I think that it should be especially appreciated by those who use OSX for its "it just works" approach. A couple of pro tips:
* Instead of running chsh to change your default login shell just change the shell command for Terminal.app it iTerm. This means that scripts in cron etc will still run under bash and you won't break anything accidentally.
* Just like with zsh if you want to get customized there is something called oh-my-fish that helps a bit, but seriously you're 90% there with the defaults.
I've never had any trouble using chsh to make fish the default shell. Bash scripts in crontabs still run under bash -- not sure why anyone would think otherwise. Plus, changing the shell command for iTerm/Terminal won't help with remote servers, so using chsh everywhere means you always get a consistent shell experience, no matter whether you're using your terminal locally or remotely.
I've since switched to zsh, and I am terribly happy with it. It has a lot of the nice advanced features that fish has, without breaking from bash syntax.
The ticket for it has been open for 2 years but it seems that it's finally getting close to implementation...
It cuts out the fluff
I'd go further and say anyone who prefers Bash is someone who does not mind a little or even a lot of fluff.
A (much) better alternative would be to install zsh with oh-my-zsh (https://github.com/robbyrussell/oh-my-zsh).
Anyone who does not enjoy spending huge amounts of time trouble-shooting on the terminal should use bash. It's the default in most distributions, it supports all major features a modern shell should.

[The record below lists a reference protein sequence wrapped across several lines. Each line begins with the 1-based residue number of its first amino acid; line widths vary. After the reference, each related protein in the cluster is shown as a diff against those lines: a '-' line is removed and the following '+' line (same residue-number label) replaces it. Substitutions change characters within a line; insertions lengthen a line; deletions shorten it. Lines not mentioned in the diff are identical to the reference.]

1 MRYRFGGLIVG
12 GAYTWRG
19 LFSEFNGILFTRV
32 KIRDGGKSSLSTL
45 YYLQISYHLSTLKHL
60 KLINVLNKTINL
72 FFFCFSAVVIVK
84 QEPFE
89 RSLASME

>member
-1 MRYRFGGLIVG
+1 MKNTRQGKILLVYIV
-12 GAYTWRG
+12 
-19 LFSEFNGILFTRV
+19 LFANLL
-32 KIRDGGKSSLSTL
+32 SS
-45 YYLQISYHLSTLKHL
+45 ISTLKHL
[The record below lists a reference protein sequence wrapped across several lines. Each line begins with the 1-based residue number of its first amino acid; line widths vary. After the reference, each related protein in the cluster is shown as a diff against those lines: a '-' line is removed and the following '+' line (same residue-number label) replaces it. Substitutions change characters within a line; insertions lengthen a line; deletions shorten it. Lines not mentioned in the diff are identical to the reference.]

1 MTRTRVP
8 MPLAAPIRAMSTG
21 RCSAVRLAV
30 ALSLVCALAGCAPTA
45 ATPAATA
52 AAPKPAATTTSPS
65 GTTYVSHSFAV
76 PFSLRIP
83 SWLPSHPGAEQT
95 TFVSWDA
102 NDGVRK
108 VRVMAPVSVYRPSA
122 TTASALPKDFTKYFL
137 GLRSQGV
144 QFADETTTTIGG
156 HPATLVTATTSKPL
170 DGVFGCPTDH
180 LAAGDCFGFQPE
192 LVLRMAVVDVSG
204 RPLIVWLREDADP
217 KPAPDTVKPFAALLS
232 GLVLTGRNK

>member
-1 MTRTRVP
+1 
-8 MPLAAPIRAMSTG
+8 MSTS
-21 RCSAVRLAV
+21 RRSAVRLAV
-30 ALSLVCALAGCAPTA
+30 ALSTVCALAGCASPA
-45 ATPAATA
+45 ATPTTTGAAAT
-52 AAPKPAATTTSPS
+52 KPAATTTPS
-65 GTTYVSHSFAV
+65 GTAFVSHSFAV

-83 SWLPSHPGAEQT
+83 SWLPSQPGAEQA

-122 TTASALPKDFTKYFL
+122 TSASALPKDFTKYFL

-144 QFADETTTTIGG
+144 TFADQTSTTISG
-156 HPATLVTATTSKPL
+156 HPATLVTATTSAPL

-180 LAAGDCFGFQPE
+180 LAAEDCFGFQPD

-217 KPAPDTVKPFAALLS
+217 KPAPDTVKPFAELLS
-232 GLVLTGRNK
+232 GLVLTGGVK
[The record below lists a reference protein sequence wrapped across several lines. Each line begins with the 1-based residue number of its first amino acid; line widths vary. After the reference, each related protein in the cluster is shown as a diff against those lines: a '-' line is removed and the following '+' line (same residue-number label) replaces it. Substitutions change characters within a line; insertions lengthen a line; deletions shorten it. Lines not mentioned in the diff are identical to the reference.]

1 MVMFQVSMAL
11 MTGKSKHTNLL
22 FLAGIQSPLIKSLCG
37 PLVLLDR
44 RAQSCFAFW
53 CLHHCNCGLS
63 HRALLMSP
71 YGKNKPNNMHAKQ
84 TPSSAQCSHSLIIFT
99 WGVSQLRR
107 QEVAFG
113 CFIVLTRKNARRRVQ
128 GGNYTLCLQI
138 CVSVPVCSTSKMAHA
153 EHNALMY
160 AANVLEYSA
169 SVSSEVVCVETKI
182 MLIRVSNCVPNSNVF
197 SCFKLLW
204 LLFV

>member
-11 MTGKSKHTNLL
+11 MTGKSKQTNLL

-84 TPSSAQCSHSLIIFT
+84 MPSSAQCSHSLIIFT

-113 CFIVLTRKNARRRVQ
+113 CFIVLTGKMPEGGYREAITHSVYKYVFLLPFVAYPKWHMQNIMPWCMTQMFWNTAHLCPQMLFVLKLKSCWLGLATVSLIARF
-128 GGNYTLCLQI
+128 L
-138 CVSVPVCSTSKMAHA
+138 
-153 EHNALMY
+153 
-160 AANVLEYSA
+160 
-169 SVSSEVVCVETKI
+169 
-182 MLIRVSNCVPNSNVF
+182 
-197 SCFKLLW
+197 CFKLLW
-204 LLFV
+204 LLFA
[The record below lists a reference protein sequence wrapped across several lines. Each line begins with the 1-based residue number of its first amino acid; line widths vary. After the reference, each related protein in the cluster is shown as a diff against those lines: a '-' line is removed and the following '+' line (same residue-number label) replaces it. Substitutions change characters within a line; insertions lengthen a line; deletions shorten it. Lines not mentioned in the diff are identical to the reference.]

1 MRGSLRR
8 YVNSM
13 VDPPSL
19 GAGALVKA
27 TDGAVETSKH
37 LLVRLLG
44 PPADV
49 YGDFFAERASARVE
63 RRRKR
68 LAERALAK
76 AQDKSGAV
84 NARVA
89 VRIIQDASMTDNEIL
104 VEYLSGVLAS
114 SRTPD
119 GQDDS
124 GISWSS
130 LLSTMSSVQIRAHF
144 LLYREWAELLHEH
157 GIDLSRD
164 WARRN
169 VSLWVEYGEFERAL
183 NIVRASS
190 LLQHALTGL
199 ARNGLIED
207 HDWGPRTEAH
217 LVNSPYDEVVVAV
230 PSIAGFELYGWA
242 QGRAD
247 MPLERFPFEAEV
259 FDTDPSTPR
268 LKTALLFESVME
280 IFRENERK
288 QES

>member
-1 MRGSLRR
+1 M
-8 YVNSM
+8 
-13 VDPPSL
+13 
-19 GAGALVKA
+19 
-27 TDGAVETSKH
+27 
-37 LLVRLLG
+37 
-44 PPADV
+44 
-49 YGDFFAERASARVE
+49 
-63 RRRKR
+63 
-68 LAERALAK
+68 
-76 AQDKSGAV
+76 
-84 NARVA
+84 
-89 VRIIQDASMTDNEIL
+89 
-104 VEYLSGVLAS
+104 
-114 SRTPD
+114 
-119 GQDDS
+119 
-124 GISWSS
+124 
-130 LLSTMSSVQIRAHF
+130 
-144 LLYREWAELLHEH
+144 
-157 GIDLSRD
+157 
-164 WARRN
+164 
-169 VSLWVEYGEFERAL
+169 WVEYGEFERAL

Were some new features added to Bash that were present in zsh?
Bootstrap for your terminal. A quick way to spruce up OSX terminal. It cuts out the fluff, adds in timesaving features, and provides a solid foundation for customizing your terminal style. Based on Mathias Bynens epic dotfiles - https://github.com/mathiasbynens/dotfiles*
Or was that added after posting it here?
which is a very nice alternative and much smaller.
# before use: [sudo] easy_install pygments
alias sat='pygmentize -O style=monokai -f console256 -g | less'
In return, I feel everyone should have a proper git log alias, here's mine:
alias logg="git log --graph --oneline --all --decorate --abbrev-commit"
Don't recall seeing that in my brief scan of the dotfiles.
Why would I want a terminal command for using a GUI editor?
Why would I want a GUI editor at all?
Because you use Sublime Text and you spend a lot of time at the CLI?